Long before Covid-19, Alexis de Tocqueville described a presidential election as a form of sickness in which the body politic became dangerously “feverish” before returning to normal. Emotions ran too hot, and the fragile forms of consensus that were essential for democracy — what Tocqueville called our “habits of the heart” — evaporated, as party hacks exhausted themselves in vitriolic attacks on one another and the system.
That was true in 1860, as the most toxic campaign in American history delivered Abraham Lincoln — by most accounts, our greatest president. But before he could save the Union, Lincoln had to survive his election and a difficult transition, bitterly resisted by an entrenched political establishment that had no intention of giving up power.
Throughout Lincoln’s rise in 1860, the South watched in horror as this unlikely candidate grew in stature. He gave no serious speeches after his nomination, but he did not need to, as the Buchanan administration began to collapse under the weight of its incompetence and greed. It was not simply that a rising number of Americans were tired of propping up slavery, as the Democratic Party had been doing for decades. Throughout the year, they were shocked by revelations that Southern cabinet members had embezzled huge sums (the secretary of war, John Floyd, was nicknamed “the $6,000,000 man”) and sent guns from Northern armories into the South, arming themselves for a war that did not yet have a name.
Lincoln rejected that pay-to-play culture. He lived abstemiously and spoke modestly, rarely using the first person. He opposed the expansion of slavery and disapproved of plans to seize Cuba and Northern Mexico to groom pro-Southern states. He was sympathetic to immigrants and to the idea that America should stand for a set of principles, as a kind of beacon in an amoral world. He admired the Declaration of Independence, with its promise of equal rights for all.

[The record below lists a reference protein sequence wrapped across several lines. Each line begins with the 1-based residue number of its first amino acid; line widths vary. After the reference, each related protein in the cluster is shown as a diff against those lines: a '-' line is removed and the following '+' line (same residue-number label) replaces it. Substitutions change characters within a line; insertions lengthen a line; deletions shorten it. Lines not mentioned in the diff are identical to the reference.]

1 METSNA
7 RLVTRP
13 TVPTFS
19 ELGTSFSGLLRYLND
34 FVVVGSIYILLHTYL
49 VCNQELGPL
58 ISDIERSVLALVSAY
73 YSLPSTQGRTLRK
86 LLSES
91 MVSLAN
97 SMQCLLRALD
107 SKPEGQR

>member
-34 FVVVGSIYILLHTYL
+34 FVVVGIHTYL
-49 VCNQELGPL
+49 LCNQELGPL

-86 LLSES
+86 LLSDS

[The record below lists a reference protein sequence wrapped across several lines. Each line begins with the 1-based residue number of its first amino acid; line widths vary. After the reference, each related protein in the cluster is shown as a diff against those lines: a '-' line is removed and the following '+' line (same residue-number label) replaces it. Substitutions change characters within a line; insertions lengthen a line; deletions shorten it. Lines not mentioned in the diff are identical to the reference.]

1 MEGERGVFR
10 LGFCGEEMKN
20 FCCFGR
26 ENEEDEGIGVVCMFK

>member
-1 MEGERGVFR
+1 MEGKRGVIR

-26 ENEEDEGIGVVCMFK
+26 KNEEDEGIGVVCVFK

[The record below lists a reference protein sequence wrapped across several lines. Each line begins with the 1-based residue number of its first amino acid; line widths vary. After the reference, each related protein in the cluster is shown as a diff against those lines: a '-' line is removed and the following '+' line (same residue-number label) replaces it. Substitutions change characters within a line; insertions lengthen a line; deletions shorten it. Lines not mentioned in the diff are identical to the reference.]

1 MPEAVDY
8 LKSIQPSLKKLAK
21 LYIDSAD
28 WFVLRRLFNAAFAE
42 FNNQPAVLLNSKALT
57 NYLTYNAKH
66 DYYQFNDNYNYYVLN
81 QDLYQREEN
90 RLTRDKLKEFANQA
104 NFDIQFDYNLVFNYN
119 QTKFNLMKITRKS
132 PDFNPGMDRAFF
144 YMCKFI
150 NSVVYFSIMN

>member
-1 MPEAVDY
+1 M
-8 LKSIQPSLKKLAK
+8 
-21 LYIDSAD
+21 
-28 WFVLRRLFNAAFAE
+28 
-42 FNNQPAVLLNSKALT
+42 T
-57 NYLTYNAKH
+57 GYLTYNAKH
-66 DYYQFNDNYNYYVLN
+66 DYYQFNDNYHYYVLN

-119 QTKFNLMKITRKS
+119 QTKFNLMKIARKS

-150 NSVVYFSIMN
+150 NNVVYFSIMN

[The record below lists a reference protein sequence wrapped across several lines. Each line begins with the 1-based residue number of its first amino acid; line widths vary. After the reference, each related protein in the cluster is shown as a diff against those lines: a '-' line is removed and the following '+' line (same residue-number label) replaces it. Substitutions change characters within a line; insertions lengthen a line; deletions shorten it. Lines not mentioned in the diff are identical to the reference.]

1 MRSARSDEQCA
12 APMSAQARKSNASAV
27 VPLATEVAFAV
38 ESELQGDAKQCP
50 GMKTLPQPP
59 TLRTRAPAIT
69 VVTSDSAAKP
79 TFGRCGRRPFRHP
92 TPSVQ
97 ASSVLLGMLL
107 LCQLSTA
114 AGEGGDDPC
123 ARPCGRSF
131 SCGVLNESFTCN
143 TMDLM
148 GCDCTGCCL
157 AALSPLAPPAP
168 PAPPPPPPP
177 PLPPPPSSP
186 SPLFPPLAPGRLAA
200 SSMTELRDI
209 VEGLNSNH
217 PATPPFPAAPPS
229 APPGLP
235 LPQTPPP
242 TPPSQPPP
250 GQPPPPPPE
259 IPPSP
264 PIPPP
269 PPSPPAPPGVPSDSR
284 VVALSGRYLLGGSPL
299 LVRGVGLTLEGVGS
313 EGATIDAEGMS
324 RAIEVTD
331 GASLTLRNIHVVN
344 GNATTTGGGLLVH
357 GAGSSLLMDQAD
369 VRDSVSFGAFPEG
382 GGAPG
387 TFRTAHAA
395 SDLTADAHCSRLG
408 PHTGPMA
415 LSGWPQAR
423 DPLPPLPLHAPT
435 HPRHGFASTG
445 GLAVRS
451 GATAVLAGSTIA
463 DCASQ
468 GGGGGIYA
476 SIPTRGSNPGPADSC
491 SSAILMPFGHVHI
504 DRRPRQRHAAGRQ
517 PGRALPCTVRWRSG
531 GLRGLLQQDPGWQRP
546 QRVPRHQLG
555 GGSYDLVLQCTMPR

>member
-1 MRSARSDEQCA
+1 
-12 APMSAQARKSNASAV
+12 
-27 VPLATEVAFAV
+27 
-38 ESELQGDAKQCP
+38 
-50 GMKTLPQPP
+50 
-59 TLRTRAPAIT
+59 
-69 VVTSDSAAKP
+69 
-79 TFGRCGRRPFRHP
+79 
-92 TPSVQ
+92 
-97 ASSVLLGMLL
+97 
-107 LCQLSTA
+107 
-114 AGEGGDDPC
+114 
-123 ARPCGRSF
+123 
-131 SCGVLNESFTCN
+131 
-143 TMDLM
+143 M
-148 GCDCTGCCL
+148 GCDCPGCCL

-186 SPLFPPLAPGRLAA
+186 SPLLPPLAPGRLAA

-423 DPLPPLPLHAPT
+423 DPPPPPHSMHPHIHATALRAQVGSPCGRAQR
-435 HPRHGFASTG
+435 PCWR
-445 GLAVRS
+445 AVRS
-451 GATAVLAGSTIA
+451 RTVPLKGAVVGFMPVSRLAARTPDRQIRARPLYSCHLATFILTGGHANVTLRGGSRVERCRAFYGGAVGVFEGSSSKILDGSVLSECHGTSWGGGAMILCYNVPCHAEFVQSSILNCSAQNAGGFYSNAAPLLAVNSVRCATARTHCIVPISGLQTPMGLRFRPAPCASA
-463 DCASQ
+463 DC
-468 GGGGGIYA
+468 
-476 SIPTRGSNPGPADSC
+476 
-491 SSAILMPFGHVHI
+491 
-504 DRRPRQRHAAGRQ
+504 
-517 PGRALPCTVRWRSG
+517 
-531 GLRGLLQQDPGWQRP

For all of these reasons, Lincoln posed a lethal threat to the status quo. Since 1800, the capital of the United States had been located in a very Southern place, well below the Mason-Dixon line. The three-fifths clause of the Constitution overrepresented the South, but there was more to it than that. Southerners were especially good at dominating the federal government, despite their rhetoric about states’ rights. In the first 61 years of the government, the South held the presidency for 50 years, the speakership for 41 years, and the chairmanship of the House Ways and Means Committee for 52 years. Eighteen of 31 Supreme Court justices had been Southerners, even though four-fifths of the court’s business came from the North. Washington was not simply a capital; this was a citadel for slavery.
That all would change if Lincoln were elected, as Southern leaders understood. Accordingly, they devoted their considerable resources to gaming the system, through a campaign of false personal attacks, physical intimidation and ballot manipulation. Political insults were not new, but the fury unleashed against Lincoln raised the invective to a new level, as Southern newspapers (and many Northern ones) attacked the Republican candidate for everything from his tyrannical impulses (an “abolitionist of the reddest dye”) to his weakness (“the plaything of his party”). Republicans were accused of “socialism,” already a loaded term, and it was whispered that they would “redistribute” wealth, property and even wives, since “Free Love” would presumably follow “Free Soil” if they were allowed to take the White House.
Racial innuendo was a constant in these ugly attacks. Readers were breathlessly informed that Lincoln and his running mate, Hannibal Hamlin, were secretly mulatto, and The New York Herald promised that if Lincoln won, “hundreds of thousands” of slaves would invade the North, to consummate “African amalgamation with the fair daughters of the Anglo-Saxon, Celtic and Teutonic races.”
Long before QAnon, lurid tales were spun on Southern plantations, where slaves were told that Lincoln was a cannibal, “with tails and horns,” who would “devour every one of the African race.” That ruse failed; Booker T. Washington was only 4 years old then, but he later recalled that “the slaves on our far-off plantation, miles from any railroad or large city or daily newspapers, knew what the issues involved were.”